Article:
3.7.1. Discrete Uniform Probability Distribution

3.7.1. Discrete Uniform Probability Distribution


>>Dr. Kash Barker: One last discrete distribution we should chat about briefly is the DISCRETE UNIFORM DISTRIBUTION. Again, as a distribution of a discrete random
variable, the realizations of a uniformly distributed random variable are integer values.
The term “uniform” refers to the fact that each realization has the same likelihood
of occurring. And we mention that it’s a “discrete uniform” distribution, as there’s
also a continuous uniform distribution that we’ll discuss later on.
The realizations of the uniform distribution are bounded by two integer values which we’ll
call a and b. And unlike the other discrete distributions we’ve seen, the lower bound
“a” need not be zero because we’re not necessarily dealing with counts as we were
with the other distributions. Therefore, if there are n possible realizations of the random
variable, then the likelihood of any realization is 1 divided by n.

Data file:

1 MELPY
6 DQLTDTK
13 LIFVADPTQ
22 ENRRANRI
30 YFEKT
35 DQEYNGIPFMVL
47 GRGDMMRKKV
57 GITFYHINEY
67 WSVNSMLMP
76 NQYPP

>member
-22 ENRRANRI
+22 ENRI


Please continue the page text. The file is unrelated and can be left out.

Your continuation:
An easy example of a random variable that follows a uniform distribution would be random
variable Y defined as the value that we roll in a single roll of a die. There are six possibilities
for the outcome of a single roll of a die: 1, 2, 3, 4, 5, or 6. And, assuming no funny
business with the die, all of those roles are equally likely. The set of realizations
is the set containing integers 1 through 6, including 1 and 6. There are six possible
realizations, therefore the probability of any particular realization is 1 divided by
6. The distribution of the role of a die is probably
what you’d expect it to be. Six realizations, each occurring with the probability 0.0167.
The expected value of a discrete uniform distribution is, not surprisingly, just the average of
the two bounds: (a+b) divided by 2. You can check that at home by multiplying each realization
by the probability of that realization, 1 over n, and summing across realizations. For
the die example, the expected value is 1 + 6 divided by 2, or 3.5. If we repeat the experiment
over and over, what would we expect the random variable to be? 3.5. The variance of a discrete
uniform distribution is b minus a plus 1 quantity squared, minus 1 all over 12. For the die rolling
problem, the variance is 2.917. Therefore, the standard deviation would be 1.708.
To recap, the discrete uniform distribution is good for modeling the probability of random
variables whose realizations all have equal likelihoods of occurring. Its construction
is pretty simple relative to the other discrete distributions we’ve discussed.

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